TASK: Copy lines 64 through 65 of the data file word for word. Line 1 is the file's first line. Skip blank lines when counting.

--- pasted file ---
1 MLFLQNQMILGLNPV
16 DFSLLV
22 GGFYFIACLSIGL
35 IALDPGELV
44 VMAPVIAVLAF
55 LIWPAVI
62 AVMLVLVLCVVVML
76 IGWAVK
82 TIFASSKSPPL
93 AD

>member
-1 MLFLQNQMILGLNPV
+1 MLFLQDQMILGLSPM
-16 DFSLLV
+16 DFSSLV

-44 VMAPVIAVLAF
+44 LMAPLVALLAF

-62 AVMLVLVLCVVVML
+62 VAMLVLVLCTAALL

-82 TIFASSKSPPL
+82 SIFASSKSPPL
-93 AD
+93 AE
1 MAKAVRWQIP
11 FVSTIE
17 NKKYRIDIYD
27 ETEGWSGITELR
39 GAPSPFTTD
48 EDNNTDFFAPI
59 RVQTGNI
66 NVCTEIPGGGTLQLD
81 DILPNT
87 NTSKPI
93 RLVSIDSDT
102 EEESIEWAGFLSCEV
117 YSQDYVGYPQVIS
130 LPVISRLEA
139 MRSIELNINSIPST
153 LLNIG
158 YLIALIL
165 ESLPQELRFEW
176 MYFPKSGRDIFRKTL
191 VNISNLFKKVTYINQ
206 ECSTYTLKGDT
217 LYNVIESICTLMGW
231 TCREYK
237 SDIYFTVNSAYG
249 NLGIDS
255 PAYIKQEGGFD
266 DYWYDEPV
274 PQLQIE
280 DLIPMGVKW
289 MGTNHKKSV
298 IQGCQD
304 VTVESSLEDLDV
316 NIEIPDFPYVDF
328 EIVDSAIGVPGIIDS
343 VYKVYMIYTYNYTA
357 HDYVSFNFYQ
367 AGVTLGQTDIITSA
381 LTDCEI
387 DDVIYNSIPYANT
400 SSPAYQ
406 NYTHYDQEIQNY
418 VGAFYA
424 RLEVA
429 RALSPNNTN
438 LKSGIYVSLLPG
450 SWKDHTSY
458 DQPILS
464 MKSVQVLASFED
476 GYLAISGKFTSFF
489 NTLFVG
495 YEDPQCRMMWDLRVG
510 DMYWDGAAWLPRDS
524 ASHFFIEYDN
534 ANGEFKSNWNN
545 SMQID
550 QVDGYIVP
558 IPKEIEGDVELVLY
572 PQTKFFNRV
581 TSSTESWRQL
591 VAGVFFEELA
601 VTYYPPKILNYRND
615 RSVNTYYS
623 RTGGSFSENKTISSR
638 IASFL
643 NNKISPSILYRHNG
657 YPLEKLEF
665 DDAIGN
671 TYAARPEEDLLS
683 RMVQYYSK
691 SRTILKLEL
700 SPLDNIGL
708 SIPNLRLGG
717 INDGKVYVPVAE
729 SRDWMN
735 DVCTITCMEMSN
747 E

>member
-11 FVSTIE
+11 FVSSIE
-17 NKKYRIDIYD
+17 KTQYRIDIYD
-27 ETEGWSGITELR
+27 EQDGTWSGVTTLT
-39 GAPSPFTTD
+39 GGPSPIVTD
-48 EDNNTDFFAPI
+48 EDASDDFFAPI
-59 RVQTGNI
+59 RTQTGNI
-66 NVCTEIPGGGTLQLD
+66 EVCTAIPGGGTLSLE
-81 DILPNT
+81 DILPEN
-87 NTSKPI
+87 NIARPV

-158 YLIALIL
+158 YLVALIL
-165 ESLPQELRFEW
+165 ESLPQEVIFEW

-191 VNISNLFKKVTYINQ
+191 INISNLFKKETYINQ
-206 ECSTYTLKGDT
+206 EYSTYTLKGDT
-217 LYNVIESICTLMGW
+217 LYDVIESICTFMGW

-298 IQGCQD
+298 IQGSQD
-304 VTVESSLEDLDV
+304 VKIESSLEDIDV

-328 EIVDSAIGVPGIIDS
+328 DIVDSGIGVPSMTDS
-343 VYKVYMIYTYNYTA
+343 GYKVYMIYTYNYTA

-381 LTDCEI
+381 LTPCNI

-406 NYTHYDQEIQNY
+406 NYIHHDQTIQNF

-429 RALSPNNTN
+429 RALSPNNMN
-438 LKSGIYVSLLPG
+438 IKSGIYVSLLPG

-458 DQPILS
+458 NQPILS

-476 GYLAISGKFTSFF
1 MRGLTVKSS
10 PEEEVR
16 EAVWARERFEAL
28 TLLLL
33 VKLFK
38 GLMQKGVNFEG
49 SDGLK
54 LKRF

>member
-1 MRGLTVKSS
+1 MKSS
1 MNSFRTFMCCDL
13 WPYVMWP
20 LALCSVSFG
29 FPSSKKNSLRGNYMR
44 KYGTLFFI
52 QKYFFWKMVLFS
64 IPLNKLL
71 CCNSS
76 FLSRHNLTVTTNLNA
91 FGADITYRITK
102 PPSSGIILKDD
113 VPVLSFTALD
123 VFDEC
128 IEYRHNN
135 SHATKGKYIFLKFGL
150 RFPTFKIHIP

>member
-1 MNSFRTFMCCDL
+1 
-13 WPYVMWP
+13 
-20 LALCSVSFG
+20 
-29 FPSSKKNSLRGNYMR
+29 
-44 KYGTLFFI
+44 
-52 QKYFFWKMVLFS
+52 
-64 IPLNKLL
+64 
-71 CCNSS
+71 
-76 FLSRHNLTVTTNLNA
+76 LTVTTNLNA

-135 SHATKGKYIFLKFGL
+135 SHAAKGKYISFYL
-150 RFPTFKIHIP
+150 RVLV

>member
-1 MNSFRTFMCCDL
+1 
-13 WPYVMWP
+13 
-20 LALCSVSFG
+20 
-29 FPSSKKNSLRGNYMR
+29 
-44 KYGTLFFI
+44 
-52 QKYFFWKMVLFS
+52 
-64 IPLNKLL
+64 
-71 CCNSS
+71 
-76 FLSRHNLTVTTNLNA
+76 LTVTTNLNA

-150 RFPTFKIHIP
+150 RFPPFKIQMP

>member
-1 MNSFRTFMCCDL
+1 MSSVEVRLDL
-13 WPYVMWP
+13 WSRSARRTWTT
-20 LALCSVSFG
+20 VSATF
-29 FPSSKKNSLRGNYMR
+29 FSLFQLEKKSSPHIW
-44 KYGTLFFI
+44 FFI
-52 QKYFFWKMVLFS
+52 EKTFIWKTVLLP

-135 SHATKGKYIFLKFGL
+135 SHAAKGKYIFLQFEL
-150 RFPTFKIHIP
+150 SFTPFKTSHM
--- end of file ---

406 NYTHYDQEIQNY
418 VGAFYA